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Extra resources for Dictionary of Literary Biography Volume 331: Nobel Prize Laureates in Literature: Lagerkvist-Pontoppidan (Part 3)

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72-5). But better questions might be: If powers are there, why do they allow such acts? Why do they not extinguish all light from this false creation? And a better question yet: Who cares? So a king is having sex with his own daughter. It's gross, but what difference does it make in the broad scheme of things? None at all, except insofar as it threatens Pericles's life to know it. And insofar as the fact points to an absence of the sacred. The missing solution of the riddle takes figurative form in the stream of resurrections the play conducts.

God's Bitch 17 have failed to solve it (or perhaps, politely refused to) have been put to death. 39-40). Pericles gives the absolutely correct reading in response: 'I thank thee, who hath taught | My frail mortality to know itself (41-2). Correct, but on some level not understood: although the conundrum may result in his death, Pericles skates on a frozen surface of meaning. The riddle he reads is framed in the voice of the daughter, and it seems at first entirely transparent; we wonder why no one has solved it, or, more pressingly, why the king would be willing even to let the riddle be spoken aloud: I sought a husband, in which labor I found that kindness in a father.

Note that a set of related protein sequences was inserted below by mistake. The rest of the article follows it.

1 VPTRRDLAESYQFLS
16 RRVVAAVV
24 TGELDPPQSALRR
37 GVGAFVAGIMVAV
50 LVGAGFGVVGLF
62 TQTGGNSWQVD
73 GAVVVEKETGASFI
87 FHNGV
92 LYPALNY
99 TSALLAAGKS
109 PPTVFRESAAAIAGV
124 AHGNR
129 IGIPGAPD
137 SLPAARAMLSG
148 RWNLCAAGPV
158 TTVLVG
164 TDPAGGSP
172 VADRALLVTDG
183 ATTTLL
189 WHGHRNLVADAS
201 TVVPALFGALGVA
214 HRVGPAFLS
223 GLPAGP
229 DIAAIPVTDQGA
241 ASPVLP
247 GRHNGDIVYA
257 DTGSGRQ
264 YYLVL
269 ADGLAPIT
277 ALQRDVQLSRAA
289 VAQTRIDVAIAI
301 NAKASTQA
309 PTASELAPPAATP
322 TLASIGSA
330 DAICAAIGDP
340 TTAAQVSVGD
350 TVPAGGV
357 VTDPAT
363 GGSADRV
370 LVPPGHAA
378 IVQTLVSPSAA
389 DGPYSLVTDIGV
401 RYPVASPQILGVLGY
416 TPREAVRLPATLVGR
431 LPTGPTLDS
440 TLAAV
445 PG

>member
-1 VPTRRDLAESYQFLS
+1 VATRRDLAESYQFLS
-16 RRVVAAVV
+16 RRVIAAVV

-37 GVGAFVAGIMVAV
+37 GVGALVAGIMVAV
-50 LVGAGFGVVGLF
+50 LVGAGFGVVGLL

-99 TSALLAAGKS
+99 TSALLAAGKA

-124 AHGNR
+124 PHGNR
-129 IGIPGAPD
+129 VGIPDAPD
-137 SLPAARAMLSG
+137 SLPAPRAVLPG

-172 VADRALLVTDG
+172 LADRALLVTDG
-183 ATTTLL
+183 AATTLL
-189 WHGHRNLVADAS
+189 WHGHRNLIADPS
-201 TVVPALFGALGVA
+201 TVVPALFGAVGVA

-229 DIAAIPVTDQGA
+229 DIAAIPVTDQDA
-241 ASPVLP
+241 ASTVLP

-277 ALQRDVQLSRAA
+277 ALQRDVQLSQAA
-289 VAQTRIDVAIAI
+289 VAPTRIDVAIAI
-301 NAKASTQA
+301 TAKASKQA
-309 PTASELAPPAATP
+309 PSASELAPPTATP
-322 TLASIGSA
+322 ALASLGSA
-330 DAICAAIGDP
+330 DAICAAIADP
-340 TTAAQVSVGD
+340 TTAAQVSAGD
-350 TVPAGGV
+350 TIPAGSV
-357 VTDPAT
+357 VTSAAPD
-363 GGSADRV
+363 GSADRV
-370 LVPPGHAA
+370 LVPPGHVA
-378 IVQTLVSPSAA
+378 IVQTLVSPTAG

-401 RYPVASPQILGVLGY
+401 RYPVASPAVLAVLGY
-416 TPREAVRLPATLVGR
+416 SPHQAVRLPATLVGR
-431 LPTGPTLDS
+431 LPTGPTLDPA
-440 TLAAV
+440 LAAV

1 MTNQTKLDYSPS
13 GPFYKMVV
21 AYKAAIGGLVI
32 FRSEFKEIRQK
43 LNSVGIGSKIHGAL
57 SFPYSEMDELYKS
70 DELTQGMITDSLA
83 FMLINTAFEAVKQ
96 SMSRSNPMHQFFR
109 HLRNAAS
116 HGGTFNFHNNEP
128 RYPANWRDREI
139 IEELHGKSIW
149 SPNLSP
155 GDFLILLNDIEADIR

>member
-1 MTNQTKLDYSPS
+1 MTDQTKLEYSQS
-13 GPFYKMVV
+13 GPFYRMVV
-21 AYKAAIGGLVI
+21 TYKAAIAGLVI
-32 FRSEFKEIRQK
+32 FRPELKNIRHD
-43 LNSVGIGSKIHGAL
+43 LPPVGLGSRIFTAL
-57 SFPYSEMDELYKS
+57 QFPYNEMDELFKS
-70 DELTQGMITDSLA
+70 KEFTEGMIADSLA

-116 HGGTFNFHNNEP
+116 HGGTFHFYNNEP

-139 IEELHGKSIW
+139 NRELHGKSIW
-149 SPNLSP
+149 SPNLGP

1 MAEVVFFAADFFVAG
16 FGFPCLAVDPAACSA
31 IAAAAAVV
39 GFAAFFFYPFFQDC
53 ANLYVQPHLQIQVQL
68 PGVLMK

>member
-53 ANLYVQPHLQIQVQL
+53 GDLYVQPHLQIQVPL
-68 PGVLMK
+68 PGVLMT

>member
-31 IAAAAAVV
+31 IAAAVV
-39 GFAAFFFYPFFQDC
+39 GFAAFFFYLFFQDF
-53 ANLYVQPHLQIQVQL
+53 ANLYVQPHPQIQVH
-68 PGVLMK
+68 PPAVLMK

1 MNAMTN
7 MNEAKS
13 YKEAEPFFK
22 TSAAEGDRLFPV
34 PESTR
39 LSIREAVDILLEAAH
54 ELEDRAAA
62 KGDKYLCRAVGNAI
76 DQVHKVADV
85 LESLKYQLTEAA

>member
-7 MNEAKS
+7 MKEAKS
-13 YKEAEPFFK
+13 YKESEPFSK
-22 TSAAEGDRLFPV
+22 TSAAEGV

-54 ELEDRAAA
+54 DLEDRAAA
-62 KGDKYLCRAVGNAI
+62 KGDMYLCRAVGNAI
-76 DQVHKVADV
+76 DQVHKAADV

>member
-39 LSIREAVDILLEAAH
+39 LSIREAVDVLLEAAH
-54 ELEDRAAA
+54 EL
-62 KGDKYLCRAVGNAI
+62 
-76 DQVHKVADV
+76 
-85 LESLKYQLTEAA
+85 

A. ALL {dubious). A. C. A. C. So we won't go to Hell, as long as we eat crackers? No, no, no, no! Well, what are we eatin' then? The body of Christ! No, no, no, I get it. Jesus wanted us to eat him, but he didn't want us to be cannibals, so he turned himself into crackers and then told people to eat 'im. No! No? I can't whistle if I eat too many crackers. Look, all you have to know is that when the priest gives you the cracker, you eat it, OK? O . . K. And then, you will drink a very small amount of wine.

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